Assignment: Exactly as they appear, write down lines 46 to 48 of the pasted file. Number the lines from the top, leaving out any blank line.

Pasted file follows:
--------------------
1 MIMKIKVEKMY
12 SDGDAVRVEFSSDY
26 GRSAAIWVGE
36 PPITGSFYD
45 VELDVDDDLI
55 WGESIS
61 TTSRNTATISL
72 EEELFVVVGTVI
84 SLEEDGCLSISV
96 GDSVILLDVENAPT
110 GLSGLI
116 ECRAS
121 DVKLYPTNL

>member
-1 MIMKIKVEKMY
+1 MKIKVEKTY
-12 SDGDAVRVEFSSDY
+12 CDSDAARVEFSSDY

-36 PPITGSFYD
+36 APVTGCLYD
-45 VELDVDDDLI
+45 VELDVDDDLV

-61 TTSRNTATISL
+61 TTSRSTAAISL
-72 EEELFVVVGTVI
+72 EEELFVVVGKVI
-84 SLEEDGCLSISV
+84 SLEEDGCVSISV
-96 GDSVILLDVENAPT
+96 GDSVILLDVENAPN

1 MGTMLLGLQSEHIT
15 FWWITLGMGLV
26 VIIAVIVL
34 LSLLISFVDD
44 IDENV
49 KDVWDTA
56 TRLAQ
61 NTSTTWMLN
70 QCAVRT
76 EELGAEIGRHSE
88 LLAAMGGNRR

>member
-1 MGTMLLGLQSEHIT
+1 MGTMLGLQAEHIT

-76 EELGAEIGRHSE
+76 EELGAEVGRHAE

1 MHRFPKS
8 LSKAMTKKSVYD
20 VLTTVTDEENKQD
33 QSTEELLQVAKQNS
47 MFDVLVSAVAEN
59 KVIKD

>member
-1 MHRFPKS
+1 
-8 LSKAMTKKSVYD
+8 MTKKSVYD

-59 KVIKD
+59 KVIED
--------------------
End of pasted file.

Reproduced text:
+76 EELGAEVGRHAE

1 MHRFPKS
8 LSKAMTKKSVYD